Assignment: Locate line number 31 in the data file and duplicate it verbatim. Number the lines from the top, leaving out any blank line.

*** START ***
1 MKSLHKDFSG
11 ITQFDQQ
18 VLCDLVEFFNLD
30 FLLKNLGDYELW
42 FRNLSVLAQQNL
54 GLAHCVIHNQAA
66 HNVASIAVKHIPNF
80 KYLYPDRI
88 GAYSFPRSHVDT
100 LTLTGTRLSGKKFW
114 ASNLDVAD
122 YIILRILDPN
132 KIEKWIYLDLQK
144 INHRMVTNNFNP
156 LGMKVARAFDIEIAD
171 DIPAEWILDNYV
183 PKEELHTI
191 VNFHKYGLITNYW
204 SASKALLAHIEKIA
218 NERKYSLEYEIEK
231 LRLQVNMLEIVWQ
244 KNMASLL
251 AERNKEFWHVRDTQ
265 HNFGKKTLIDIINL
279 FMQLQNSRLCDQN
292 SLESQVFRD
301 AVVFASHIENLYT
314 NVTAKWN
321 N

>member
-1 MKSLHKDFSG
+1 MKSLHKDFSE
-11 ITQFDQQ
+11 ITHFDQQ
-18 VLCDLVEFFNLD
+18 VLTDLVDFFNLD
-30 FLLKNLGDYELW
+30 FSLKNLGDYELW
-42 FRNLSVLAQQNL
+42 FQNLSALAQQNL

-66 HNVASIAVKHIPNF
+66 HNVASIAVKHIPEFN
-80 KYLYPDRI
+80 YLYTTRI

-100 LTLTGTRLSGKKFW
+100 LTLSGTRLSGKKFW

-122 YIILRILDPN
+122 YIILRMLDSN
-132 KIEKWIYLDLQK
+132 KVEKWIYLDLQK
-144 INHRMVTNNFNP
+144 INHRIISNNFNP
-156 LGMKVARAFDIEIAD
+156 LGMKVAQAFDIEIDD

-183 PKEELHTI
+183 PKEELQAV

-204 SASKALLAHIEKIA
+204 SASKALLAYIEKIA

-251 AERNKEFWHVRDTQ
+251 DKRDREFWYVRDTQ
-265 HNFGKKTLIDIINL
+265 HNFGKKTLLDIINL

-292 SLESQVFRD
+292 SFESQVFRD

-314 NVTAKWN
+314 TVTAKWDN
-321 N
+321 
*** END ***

-1 MKSLHKDFSG